|Birth: ||Oct. 9, 1836|
|Death: ||Aug. 20, 1906|
Allison--J. B. Allison came into this life in McDonough county, Illinois, October 9, 1836, and passed on into the higher realm at 6:30 o'clock, May 20, 1906, having nearly attained the allotted three score years and ten. From Illinois, Mr. Allison removed with his parents, first to Iowa, then to Nebraska, and afterwards to Kansas. Notwithstanding he had lost the use of his lower limbs in his infancy, he had learned to do many kinds of work and was noted for his activity and industrious habits. He had learned the trade of a broommaker, but later fitted himself for teaching and taught school for some time, both in Iowa, Nebraska, and Kansas. Since coming to Brown county he has honorably filled the office of register of deeds for three terms. He has also served his fellows in many township offices with honor to himself and credit to his constituents. On October 26, 1882, Mr. Allison was united in marriage to Mrs. Martitia Crooks, who with the one and only son is left to mourn, not the death, nor the loss, of this honored husband and father, but their own loneliness in his absence. Our brother, J. B. Allison, from infancy was reared in the Presbyterian church, and until the question of slavery divided that church he remained a member. He was brought up an intense anti-slavery advocate, his father having maintained a station on the underground railroad. He thus, often, gave comfort and help to many a poor runaway negro. After locating in Brown county, on the farm which has ever since been his home, he united as a charter member of the Old Fairview Congregational church. His wife also afterwards united here with her husband. Of an intensely religious temperament, with strong, positive convictions, he loved the truth, and hated falsehood, hypocrisy and insincerity with his whole strong nature. Consequently on no question was he to be found occupying a vacillating or an uncertain position, but on the contrary he always took his stand openly, fearlessly on the side which he conceived to be right. If he was ever wrong, he was never insincere. Therefore he was always wholly trusted by his neighbors. His was an exceedingly ambitious nature, and throughout his whole life, despite his most severe handicap, he has been a great wonder to his friends because of the patient fortitude with which he bore his afflictions and became of the success which he compelled in spite of these untoward circumstances. And during these last months of extreme weakness and intense suffering, no word or murmur of complaint ever issued from his lips. His thoughts and solicitude was rather always for others. Surely the rare graces of patience and self-forgetfulness were his from the Father in an unusual degree. His was a fine mind, and he had stored it with only the best, therefore it was a joy and a treat to converse with him. His successes in spite of such great difficulties, his great faith and his child-like trust and confidence in God, together with his blessed example of patience are a part of the rich legacy which he leaves to comfort and inspire the broken hearts of his loved ones and friends. "There is no death! An angel form walks o'er the earth with silent tread; He bears our best loved things away; and we call them 'dead.' Yet ever near us though unseen, the dear immortal spirits tread, for all the boundless universe, is life; there are no dead."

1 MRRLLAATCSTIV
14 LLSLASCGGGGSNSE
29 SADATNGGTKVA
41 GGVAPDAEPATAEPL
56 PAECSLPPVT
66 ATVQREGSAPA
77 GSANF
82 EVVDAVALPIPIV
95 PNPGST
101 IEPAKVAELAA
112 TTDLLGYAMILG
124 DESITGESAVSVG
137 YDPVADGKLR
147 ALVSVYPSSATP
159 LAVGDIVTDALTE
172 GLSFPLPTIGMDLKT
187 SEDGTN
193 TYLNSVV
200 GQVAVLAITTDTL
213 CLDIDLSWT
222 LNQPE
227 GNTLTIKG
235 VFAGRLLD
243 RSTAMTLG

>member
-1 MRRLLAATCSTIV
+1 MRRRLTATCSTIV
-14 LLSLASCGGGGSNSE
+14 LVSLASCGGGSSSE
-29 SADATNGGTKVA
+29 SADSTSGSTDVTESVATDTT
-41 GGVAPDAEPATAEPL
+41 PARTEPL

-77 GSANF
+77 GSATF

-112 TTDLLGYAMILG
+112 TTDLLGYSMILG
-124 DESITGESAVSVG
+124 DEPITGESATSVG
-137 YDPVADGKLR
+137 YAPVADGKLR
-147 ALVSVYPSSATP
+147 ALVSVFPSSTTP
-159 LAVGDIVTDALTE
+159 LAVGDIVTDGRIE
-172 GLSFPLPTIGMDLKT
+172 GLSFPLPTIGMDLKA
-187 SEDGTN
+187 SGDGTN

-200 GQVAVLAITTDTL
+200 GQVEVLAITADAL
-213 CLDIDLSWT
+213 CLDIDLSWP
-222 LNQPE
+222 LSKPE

-Fri Aug 31, 1906 Brown County World, P.8.
"JAMES B. ALLISON, Register of Deeds, was originally from Illinois, was born October 9, 1836, in McDonough County. After attaining a common school education, he attended Mount Pleasant High School. During the spring of 1861, Mr. A. first came to Kansas and located in Doniphan County. He removed to Brown County in 1864, where his time was divided between agricultural pursuits and school teaching. He served four terms as Trustee of Walnut Township, and in 1879 was elected Register of Deeds, being re- elected in 1881. Being a gentleman of tact and decided ability, he is admirably adapted to fill this position, discharging the various duties in a faithful and competent manner. He is a member of the Congregational Church of Fairview."
-from William G. Cutler's History of the State of Kansas, first published in 1883 by A. T. Andreas, Chicago, IL.
Marticia A. Tunnell Allison (1857 - 1942)
Old Fairview Cemetery
Created by: Keith in Kansas
Record added: Apr 07, 2007
Find A Grave Memorial# 18804517